Spotlight on women in STEM - Sophie Carr

 

Let me start by asking you, the reader, a question. What do you have the most emotional reaction to, words or numbers? If you are an avid reader like me you might think of all the times you’ve been gripped by a good story. Now, stop and think about all the numbers that have, and still do, move you every single day. Numbers such as the time, exam results, sports scores, travel delays, quarterly sales, seasonal variation, tax returns, experimental results: the list is endless.

My career involves working in analytics and statistics, so when I started to think about what to write for this blog, I inevitably turned to numbers. At the moment, there is a renewed focus and energy on how to increase the number of women working in STEM.  This made me wonder how, over my education and career, I would have been reported as a statistic.  

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When I decided to study A-levels in maths, physics and chemistry with a view to studying engineering at university, it was my dad who sat me down and told me there might not be many other girls with the same aim as me. Truthfully, that thought had never crossed my mind. It turned out I was the only girl in my sixth form studying maths physics and chemistry. So what statistic was I and how can I effectively show the percentage of females at each stage of my education and career? 

At sixth form, should I be reported as less than 1% (the only girl in the whole of my academic year studying that combination) or at about 6% (one within the group of about 15 studying maths, physics and chemistry)? For the purposes of this blog, I'll show both - just to show the importance of knowing the base frequencies.  Regardless of the statistic you choose, what’s really interesting is that I was never actually alone. There were three girls studying physics and even more in my chemistry and maths groups.


Inevitably, I went on to study aeronautical engineering at the University of Bath. There were about 100 people in my year of which about 10% were female.  Breaking this down into my specific degree, Aeronautical Engineering with French, there were about 10 of us in total and two were female. So should I be reported as one of the 10% or one of the 20%? Either way, it’s an increase from my A-levels.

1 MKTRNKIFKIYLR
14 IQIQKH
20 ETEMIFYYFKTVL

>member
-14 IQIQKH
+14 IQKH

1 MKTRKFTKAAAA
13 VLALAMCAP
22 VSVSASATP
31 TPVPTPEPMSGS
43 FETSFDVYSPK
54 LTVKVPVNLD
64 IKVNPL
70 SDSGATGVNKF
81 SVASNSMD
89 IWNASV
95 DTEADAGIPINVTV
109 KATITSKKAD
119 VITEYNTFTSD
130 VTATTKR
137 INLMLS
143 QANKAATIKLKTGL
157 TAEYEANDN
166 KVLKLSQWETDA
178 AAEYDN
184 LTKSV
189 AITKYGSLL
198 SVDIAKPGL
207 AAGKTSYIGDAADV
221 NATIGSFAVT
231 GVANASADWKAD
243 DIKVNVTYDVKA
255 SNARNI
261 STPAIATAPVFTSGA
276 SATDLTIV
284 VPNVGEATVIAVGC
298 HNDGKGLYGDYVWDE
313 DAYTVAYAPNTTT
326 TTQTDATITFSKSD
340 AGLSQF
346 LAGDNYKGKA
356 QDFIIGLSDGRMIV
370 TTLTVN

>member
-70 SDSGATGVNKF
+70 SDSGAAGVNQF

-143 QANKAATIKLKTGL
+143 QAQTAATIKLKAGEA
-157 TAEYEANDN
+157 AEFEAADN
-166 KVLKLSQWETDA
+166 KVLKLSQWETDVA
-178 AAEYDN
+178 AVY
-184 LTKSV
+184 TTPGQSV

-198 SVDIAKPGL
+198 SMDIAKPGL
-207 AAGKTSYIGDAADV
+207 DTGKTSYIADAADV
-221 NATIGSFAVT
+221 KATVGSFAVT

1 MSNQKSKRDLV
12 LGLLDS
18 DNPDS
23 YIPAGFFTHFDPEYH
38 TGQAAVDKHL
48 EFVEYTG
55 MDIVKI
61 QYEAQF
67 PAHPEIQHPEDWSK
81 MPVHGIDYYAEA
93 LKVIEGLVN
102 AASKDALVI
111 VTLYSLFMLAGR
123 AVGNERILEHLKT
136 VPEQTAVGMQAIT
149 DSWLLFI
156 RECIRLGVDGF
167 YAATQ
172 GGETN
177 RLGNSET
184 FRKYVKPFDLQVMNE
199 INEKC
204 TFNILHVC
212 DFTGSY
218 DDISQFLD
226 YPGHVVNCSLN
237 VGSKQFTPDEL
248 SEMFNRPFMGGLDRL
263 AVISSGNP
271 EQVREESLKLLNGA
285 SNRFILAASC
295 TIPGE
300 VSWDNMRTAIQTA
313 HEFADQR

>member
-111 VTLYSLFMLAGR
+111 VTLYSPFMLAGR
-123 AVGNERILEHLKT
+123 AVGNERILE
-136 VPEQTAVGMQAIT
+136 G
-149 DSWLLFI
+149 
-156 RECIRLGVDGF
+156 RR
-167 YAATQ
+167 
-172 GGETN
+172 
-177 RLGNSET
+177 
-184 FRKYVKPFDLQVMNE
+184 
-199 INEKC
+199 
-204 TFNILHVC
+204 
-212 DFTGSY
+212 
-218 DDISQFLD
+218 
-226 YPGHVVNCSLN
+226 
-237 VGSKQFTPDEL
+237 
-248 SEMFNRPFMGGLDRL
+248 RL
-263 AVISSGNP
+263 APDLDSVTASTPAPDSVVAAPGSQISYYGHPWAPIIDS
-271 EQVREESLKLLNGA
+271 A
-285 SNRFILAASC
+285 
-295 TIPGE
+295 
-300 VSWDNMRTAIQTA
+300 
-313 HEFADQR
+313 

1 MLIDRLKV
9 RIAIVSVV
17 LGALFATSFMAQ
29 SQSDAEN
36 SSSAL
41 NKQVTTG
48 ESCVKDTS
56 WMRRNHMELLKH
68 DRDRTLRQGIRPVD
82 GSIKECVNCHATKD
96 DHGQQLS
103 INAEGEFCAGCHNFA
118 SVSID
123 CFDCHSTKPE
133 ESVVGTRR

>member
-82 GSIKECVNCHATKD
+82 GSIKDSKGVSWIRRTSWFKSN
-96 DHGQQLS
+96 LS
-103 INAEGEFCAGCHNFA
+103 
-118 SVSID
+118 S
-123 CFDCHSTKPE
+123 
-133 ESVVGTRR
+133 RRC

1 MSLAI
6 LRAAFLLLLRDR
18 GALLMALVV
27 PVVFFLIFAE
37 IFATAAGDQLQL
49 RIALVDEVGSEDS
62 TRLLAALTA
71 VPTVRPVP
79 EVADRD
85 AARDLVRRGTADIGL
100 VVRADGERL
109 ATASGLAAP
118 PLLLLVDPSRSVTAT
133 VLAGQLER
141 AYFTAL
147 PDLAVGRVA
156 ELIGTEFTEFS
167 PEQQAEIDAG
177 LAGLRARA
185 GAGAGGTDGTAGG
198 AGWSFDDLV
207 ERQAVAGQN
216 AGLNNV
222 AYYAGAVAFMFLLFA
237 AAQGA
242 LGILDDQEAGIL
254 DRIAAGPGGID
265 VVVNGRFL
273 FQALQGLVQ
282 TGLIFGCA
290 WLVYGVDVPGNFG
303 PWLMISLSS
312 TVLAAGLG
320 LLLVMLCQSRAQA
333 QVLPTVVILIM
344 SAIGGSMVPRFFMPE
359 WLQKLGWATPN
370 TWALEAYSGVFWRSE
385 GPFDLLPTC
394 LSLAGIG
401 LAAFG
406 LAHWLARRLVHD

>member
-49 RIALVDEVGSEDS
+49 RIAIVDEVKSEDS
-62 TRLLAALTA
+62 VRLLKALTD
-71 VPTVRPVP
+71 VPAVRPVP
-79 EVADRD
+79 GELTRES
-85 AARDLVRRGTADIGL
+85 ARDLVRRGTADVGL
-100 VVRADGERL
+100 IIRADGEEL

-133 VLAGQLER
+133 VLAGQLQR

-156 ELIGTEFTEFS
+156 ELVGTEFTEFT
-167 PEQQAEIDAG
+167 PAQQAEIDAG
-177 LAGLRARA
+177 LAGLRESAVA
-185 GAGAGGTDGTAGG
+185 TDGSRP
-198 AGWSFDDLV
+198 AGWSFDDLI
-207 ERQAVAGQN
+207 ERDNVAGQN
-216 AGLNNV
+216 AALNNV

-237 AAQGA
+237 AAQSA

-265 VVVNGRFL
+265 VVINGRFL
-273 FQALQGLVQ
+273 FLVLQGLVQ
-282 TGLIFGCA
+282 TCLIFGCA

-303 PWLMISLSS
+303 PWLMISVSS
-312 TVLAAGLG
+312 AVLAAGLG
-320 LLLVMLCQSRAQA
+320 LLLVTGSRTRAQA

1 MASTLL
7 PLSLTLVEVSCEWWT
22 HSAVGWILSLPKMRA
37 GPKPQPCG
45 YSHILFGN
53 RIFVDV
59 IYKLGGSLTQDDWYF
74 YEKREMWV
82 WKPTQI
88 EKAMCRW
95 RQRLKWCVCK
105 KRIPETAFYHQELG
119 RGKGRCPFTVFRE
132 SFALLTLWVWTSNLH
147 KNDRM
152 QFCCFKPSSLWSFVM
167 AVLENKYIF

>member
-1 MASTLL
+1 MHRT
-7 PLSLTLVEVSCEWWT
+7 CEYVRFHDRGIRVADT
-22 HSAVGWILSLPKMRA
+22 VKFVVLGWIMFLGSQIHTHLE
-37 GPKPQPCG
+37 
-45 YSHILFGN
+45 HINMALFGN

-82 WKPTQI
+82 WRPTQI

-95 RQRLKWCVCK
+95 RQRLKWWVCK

Following on from my Bachelor's, I went on to study an MSc at the University of Manchester where I was one of four females on a course of around 15 people.  Suddenly, I am one of the 26% that is female. Another increase occurs when I start my first job where currently a third of the workforce is female. During the early part of my career, there was variation in the number of women within the teams I worked in. That hasn't changed - very occasionally I am still the only female in a team and other times we are the majority. Overall, I am never really alone. 

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It also seems I was riding the wave of an increasing number of women in STEM. I've always enjoyed work, but I missed research so whilst working I completed a part-time PhD.  In the year I defended my thesis 66% (two out of three) of my supervisor's students who defended their thesis were female.  Yet there is still one increase I can report.  That increase comes in 2009 when I founded my own company, making 100% of the workforce female. That percentage stayed when I hired my first employee. 

The statistics show that at every key point in my education and career I have been part of an increasing cohort of women in STEM. Looking back over my career, I think overall that is true-albeit, there is room for many more to join. What a statistics can mask, is that at times the increasing percentage of women was caused by decreasing number in the base frequency.  Statistics is a wonderful discipline - I enjoy making sure the correct base frequency is used to report descriptive statistics accurately.  Yet, what would be even more wonderful would be a future where there are so many women in STEM it is no longer an issue.


There is no simple answer as to how that aim can be achieved. In my opinion, one small part that all women in STEM can play is to speak out a little bit more so collectively we can increase the knowledge of the myriad of roles open to women. I know this isn’t an easy task: it’s taken me a long time to find my inner voice and share my experiences.

However, I want to let other young girls and women know that if you want a career in STEM it is there waiting for you. I have ended up working with aeroplanes, owning my own company and working on projects including: putting weather parameters in forecast models; modelling the risks of breeding dogs with a form of epilepsy; developed tracking algorithms for autonomous vehicles and predicting where unidentified shellfish catches have been taken from.

I never had a set career path, I just kept finding interesting projects to work on. I'll keep on working with numbers, finding the patterns and enjoying my career for as long as I can. There really isn't another career I could enjoy as much as this one.